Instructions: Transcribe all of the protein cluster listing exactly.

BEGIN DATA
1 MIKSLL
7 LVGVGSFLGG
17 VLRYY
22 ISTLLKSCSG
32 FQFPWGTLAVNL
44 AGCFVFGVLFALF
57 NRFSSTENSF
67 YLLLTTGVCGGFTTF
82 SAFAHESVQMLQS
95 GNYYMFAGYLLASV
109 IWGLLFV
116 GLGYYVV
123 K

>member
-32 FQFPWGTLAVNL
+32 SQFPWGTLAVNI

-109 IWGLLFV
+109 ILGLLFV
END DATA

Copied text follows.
1 MIKSLL
7 LVGVGSFLGG
17 VLRYY
22 ISTLLKSCSG
32 FQFPWGTLAVNL
44 AGCFVFGVLFALF
57 NRFSSTENSF
67 YLLLTTGVCGGFTTF
82 SAFAHESVQMLQS
95 GNYYMFAGYLLASV
109 IWGLLFV
116 GLGYYVV
123 K

>member
-32 FQFPWGTLAVNL
+32 SQFPWGTLAVNI

-109 IWGLLFV
+109 ILGLLFV